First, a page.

37 Vulnerabilities Identified in Popular Virtual Networking Computing Applications

Researchers at Kaspersky Lab have identified 37 vulnerabilities in popular Virtual Network Computing (VNC) applications, some of which are critical and could allow access to sensitive information, the deployment of malware, and the remote execution of arbitrary code. In the most part, the vulnerabilities could result in malfunction or denial of service although some could result in a full compromise of a vulnerable system.

VNC is a desktop sharing protocol that serves a similar purpose to Microsoft’s Remote Desktop Protocol. When connected, a user can perform tasks on the remote computer from their own. It is most commonly used in industrial environments, with an estimated 32% of industrial networked computers having VNC-based remote administration tools.

If attackers were to succeed in compromising a system, the damage that could be caused is significant and could result in production processes being severely disrupted. There are believed to be around 600,000 VNC servers which can be remotely accessed via the Internet.

VNC systems consist of two components. There is a server component that is installed on a computer to allow remote users to access the desktop, and the client component which is implemented on the computer that wants to access a shared desktop.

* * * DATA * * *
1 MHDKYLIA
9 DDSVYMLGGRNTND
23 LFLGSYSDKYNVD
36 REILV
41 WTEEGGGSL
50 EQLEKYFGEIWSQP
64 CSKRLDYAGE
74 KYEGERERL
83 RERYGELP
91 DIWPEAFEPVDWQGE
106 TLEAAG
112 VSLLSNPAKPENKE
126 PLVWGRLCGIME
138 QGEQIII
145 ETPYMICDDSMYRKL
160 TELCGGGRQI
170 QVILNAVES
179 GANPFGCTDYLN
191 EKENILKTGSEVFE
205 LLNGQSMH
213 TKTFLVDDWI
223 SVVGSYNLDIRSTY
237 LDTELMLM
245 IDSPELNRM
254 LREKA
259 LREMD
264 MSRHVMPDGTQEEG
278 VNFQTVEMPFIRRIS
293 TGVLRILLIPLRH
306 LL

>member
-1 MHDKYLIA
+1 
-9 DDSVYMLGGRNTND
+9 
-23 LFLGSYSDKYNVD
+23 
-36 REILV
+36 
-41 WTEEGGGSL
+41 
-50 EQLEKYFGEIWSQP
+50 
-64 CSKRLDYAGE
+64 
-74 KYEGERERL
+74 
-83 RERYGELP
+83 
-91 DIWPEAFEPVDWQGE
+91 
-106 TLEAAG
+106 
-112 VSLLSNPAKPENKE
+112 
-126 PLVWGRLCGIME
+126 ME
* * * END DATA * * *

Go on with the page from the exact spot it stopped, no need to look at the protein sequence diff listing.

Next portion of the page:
There are several VNC-based systems, but the researchers focused on four of the most commonly used – UltraVNC, LibVNC, TightVNC1.x, and TurboVNC. 37 memory corruption vulnerabilities were identified in both the client and server components. The majority of the vulnerabilities were in UltraVNC (22) and LibVNC (10). A further 4 were found in TightVNC1.x, and 1 in TurboVNC. Most affect the client component of the system.

While the flaws are serious, the majority can only be exploited if a user is authenticated to connect to the VNC server or has control over the client before a connection is established. It is therefore important to ensure that all VNC servers are protected with strong passwords and connections should be blocked when not required. Clients should not be allowed to connect to untrusted VNC servers.

Users of TightVNC 1.x should note that the product is no longer supported and has reached end of life, so the flaw will not be fixed. This flaw is one of the most serious as it allows remote code execution. It has been assigned a CVSS score of 9.8 out of 10.

Patches have now been released for all supported versions and users are advised to apply the patches as soon as possible to protect their systems from attack.

Author: Richard Anderson

Richard Anderson is the Editor-in-Chief of NetSec.news